This is the result of a recently concluded study in which a research group from Kassel University also participated. Climate change is just one of the causes for these developments. The implications are far-reaching – from agriculture to the operation of nuclear power plants.
Water will become increasingly scarce particularly in Southern Europe in the course of the 21st century according to the analysis presented in the study. Streamflow discharges will decrease significantly not only in Spain, Portugal and Italy, but also in southern France and in the Balkans – in some regions as much as 40%.
The study, which has just been published in the journal “Hydrology and Earth System Sciences”, predicts more pronounced periods of drought with up to 80% higher deficits in streamflow. Even regions where other studies have predicted increased precipitation due to climate change may suffer from hydrological droughts and falling water levels due to increases in water consumption, which have also been considered in the present study. Large sections of Germany are included in these regions.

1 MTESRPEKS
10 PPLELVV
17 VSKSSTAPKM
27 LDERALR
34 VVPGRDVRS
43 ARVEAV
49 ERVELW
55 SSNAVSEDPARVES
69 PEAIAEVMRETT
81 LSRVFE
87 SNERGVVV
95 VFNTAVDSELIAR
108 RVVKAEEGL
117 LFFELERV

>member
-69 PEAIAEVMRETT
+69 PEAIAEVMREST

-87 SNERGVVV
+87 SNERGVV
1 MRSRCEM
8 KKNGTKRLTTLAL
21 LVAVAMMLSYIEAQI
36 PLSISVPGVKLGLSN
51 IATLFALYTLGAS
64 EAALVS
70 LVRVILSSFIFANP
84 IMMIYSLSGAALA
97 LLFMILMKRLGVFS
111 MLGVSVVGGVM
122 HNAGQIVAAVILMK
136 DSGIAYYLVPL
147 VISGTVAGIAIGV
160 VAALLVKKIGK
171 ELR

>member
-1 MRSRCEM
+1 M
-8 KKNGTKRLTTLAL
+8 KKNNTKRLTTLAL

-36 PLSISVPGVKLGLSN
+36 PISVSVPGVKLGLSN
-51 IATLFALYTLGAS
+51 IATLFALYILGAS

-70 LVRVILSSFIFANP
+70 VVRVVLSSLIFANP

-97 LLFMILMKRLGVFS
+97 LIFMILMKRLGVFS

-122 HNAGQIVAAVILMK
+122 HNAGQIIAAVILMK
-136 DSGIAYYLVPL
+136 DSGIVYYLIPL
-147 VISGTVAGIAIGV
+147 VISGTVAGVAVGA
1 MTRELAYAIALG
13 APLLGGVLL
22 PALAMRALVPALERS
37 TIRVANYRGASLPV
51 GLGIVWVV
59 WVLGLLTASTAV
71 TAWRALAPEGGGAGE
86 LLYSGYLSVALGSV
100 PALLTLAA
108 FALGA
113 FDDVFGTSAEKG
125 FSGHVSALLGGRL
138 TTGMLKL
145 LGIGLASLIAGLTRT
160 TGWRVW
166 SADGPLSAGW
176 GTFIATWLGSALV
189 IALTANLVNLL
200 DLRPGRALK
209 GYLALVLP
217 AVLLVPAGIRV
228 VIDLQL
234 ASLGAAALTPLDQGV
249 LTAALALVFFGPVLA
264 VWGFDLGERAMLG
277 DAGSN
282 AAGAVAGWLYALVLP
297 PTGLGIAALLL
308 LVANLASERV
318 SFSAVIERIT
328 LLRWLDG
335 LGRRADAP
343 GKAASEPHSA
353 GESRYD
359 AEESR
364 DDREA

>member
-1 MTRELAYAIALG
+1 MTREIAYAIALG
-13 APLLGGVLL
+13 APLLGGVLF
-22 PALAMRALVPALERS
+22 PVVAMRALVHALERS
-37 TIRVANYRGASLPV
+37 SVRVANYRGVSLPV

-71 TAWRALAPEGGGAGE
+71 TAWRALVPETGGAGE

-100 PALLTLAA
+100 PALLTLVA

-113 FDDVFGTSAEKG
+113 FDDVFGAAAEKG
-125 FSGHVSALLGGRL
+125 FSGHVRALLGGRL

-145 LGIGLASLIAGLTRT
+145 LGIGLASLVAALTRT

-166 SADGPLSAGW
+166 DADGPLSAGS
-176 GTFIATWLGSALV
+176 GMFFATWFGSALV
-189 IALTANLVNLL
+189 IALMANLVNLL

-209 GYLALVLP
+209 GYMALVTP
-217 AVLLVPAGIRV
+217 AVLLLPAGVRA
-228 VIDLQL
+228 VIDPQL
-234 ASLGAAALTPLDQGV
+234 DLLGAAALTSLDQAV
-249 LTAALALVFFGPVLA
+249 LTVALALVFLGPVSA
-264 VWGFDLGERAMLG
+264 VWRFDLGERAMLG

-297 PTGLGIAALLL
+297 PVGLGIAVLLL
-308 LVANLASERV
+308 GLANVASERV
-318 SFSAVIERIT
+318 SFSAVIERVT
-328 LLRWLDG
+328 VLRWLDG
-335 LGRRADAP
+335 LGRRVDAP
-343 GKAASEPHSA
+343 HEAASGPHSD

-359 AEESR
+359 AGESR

“In many scenarios regarding water availability, attention is only given to the effects of climate change,” explains Dr. Martina Flörke, leader of the research group “Global and Regional Dynamics – Water” at the Center for Environmental Systems Research (CESR) at Kassel University. “But there are other factors that can have a comparable effect and exacerbate water scarcity, such as population growth or increases in water consumption.”
For this reason, the group's scenario includes data and prognoses regarding climate change together with predictions about water consumption throughout Europe. In addition to Flörke, the Kassel scientist Florian Wimmer and other researchers from the Institute for Environment and Sustainability in Ispra, Italy, were involved.